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‘Apples, Food And Music Draw Crowd To Sebastopol

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‘Apples, Food And Music Draw Crowd To Sebastopol

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‘Apples, Food And Music Draw Crowd To Sebastopol
‘Apples, Food And Music Draw Crowd To Sebastopol

Saturday went well for Brian Alexander and Sarah Lewis.

It was the 77th Sevastopol Apple Blossom Festival, but the first. Alexander and Lewis found a parking space between the parade route and the festival site and were able to walk to both locations. His timing was perfect; Shortly after entering Ives Park for the festival, a long line began to form. And Lewis received his first compost bin at one of the stalls.

"I love apples, food and music," Alexander said. "You can't go wrong with that."

Overall, the festival was a joyful celebration of community, best expressed through the Jewels of Sevastopol. There was lots of tie-dye, lots of long sleeve tattoos and lots of cheering for everyone.

"There is a very special culture in Sebastopol," said Polo Greco, who gave his girlfriend Baya Hernández an apple blossom. "Like art and its people, they speak for themselves."

Greco grew up in Sevastopol. He has been coming to this festival since he was a child and says that not much has changed.

This nostalgic background is good, thought Greco. "And we had fun today."

He and Hernandez queued for beers. They had only just entered the territory, but they already knew where they were going. "Funnel cake," they said in unison.

In the carnival area, children jumped on the bouncy castle and screamed while rocking on the pirate ship. The children's shaded area featured glitter tattoos, face painting and tutorials on how to catch chicks. (They were real chickens). Veterans Hall was open for art exhibitions, and craft vendors displayed their wares elsewhere.

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Festival-goers, and there were many, came for pulled pork sandwiches, funnel cakes, fried alligator tails, bowls of ice cream, taco shells, beer and apple cider. The line for the world's best corn dog may have been the longest in the world.

Amidst the hubbub, snippets of the usual conversation one would hear at any folk festival could be heard.

"If I hear you cry, let's go home."

"This (handmade vase) was your sister's favorite!" »

"I think we'll try to find another pillow that screams. Because we bought one and it broke. They don't have pillows to scream like they used to."

The festival was rounded off with two music rooms. To get from one to the other, one had to turn left into Ronert Park, past Cotati, Santa Rosa and Forestville, and left out of Sebastopol. Of course, the place names on the signs were only there to guide anyone trying to navigate the festival. Miriya Volk, the new director of the Sevastopol Chamber of Commerce and Industry, suggested signage as another way to bring a local flavor to the event.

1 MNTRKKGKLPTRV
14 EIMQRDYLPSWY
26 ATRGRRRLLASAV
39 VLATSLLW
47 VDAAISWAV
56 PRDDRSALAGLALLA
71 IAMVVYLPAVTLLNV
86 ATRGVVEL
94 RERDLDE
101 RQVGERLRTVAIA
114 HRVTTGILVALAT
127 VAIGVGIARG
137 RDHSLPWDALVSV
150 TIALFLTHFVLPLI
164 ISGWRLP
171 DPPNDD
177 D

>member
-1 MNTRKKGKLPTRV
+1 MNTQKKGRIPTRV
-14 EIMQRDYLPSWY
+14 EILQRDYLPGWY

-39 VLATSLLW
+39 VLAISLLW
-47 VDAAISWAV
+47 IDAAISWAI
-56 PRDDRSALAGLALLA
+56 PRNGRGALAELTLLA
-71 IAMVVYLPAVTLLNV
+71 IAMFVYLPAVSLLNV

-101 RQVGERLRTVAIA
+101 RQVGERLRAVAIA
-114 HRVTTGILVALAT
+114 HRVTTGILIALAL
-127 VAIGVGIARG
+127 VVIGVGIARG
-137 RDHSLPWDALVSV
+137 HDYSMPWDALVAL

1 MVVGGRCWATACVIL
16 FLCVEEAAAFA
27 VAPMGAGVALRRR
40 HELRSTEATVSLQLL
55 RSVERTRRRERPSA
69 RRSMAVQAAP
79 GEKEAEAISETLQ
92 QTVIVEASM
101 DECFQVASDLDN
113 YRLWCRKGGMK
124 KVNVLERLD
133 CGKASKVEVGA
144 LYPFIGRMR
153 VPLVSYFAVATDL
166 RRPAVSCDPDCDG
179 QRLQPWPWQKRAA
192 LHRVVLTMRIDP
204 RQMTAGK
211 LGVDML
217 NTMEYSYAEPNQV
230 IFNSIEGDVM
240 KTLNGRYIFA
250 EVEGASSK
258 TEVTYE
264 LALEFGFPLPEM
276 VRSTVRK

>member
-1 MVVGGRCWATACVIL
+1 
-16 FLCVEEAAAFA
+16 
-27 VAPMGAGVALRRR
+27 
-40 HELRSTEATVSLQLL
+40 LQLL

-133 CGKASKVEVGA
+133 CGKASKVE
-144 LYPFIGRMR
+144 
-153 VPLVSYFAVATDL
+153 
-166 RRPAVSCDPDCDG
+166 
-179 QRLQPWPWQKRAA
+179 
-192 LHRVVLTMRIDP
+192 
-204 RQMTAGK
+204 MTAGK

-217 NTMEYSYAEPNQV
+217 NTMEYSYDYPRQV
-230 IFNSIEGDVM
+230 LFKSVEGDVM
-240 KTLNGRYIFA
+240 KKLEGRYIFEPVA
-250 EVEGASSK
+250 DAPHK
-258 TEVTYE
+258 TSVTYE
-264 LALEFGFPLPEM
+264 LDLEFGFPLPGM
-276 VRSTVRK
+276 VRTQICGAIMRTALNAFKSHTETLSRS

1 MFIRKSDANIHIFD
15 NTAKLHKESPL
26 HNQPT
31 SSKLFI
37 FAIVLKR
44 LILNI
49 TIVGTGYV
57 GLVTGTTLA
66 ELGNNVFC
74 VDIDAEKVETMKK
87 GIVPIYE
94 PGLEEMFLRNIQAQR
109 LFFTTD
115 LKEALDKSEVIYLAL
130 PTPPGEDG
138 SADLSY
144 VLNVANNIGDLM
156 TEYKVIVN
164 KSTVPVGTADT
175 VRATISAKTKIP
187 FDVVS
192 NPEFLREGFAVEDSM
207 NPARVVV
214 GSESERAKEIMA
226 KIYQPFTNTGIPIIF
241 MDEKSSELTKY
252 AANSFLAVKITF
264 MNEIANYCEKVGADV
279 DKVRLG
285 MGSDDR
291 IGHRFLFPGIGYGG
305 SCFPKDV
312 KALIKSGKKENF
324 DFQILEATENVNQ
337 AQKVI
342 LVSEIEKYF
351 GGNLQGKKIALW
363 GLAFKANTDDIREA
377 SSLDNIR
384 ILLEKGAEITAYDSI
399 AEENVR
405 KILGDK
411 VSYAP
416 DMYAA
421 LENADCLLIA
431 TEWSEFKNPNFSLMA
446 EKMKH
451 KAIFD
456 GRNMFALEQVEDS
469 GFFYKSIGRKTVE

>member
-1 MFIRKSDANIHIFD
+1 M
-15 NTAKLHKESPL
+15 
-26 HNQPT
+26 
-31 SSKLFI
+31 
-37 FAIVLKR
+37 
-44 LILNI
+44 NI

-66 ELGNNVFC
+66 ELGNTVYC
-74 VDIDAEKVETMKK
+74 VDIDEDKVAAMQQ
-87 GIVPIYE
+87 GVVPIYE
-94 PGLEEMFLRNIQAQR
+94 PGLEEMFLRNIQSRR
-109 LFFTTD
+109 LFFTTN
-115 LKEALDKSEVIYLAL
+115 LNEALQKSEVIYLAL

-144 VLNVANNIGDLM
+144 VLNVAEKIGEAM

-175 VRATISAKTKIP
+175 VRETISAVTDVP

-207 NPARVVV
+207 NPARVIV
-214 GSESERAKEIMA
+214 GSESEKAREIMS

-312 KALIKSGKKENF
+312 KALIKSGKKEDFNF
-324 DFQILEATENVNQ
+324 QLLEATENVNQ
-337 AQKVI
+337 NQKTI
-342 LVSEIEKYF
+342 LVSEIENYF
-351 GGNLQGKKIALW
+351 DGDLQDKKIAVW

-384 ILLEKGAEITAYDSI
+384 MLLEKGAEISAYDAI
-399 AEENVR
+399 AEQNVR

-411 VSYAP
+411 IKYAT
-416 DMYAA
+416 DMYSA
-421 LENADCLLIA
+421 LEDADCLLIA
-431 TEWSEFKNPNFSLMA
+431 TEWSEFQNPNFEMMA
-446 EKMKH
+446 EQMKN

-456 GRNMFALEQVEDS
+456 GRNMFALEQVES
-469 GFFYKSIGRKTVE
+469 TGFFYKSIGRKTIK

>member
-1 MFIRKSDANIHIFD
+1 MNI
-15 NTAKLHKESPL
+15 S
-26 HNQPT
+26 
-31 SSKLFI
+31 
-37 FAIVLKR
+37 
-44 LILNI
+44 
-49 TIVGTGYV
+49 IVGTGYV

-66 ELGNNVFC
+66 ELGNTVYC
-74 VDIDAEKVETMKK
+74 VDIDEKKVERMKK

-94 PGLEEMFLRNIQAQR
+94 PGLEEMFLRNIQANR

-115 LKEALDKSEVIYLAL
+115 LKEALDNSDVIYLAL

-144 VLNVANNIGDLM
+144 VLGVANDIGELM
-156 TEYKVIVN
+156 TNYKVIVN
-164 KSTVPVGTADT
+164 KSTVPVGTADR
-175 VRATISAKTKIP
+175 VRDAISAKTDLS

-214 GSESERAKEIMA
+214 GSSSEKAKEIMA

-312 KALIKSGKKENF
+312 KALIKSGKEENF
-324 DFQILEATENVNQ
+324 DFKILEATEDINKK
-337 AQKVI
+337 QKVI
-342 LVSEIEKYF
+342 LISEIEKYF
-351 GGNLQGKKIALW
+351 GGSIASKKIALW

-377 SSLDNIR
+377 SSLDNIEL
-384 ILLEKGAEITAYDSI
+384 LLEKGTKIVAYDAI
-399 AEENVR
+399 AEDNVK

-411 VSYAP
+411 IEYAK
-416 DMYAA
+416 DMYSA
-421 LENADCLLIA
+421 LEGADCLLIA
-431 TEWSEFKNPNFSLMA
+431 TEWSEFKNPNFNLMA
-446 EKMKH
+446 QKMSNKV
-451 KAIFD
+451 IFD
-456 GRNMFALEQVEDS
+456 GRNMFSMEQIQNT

To be honest, it didn't take a lot of tricks. People were happy to have an excuse to lie in the sun.

"It's the beginning of summer for most people," said Tess Ostopovich, who volunteered at the wine station. "He takes everything out."

"And we've had great weather this year," added Marty Roberts, who was about to replace Ostopovich and take a turn.

We have never After a brief spell of a long winter of mild warmth, Saturday could not have been better.

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As always, the Apple Blossom Festival began with a magnificent parade along the main street in southern Sevastopol.

The street was full of candy: lots of lollipops, Jolly Ranchers, and little packets of skittles were thrown from the carts, and the lollipops lay like snowflakes on the sidewalk. The parade brought together representatives from local businesses and community groups. There were middle and high school bands and the kids performed 1950's dance moves or ballet folk moves.

Everyone seemed to agree that this was the biggest turnout for the Apple Blossom Parade in years. Sevastopol had hoped to meet in 2020 when the festival was canceled due to COVID and scaled back two years later due to the pandemic.

"It's really cool to get up and go out and see all the little kids doing what they're doing," said Jo Dunham from Sebastopol. "Another generation at play."

Dunham was there with a large group that included friends and family. One of them was El Molino High School's Camille Hedges, a 1995 graduate who managed to secure seats along the parade route on Saturday morning. Almost every corner of Main Street was busy on Friday night, but Hedges knows a secret spot that people don't know about because it seems to be blocking the way. The location must remain secret.

Hedges and other Sebastopol parents have been saying this for nearly a decade, since their children started preschool.

People watched the parade from porches, sidewalks, and truck bodies. Lawrence Jaffe was observed from almost everywhere at once. He is the head of property in Sevastopol, the city dweller of the year. To celebrate, Jeff's wife printed and cut out copies of the face and glued them onto sticks for people to use as masks. From time to time Jeff would smile out of the tank and the other Jeff would smile.

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It was boring and maybe a little plain. That, of course, was a big part of the attraction.

“I watch a lot of the news and usually at the rally someone says, 'It's his fault,'” said Brian Alexander on the festival grounds while sitting in the shade with Lewis. "But now I'm surrounded by happy people. And next to a very nice woman."

Really good night.

You can contact Phil Barber at 707-521-5263 or email phil.barber@pressdemocrat.com. @Skinny_Post on Twitter.

Sweet fruits and vegetables | D A billion nursery rhymes

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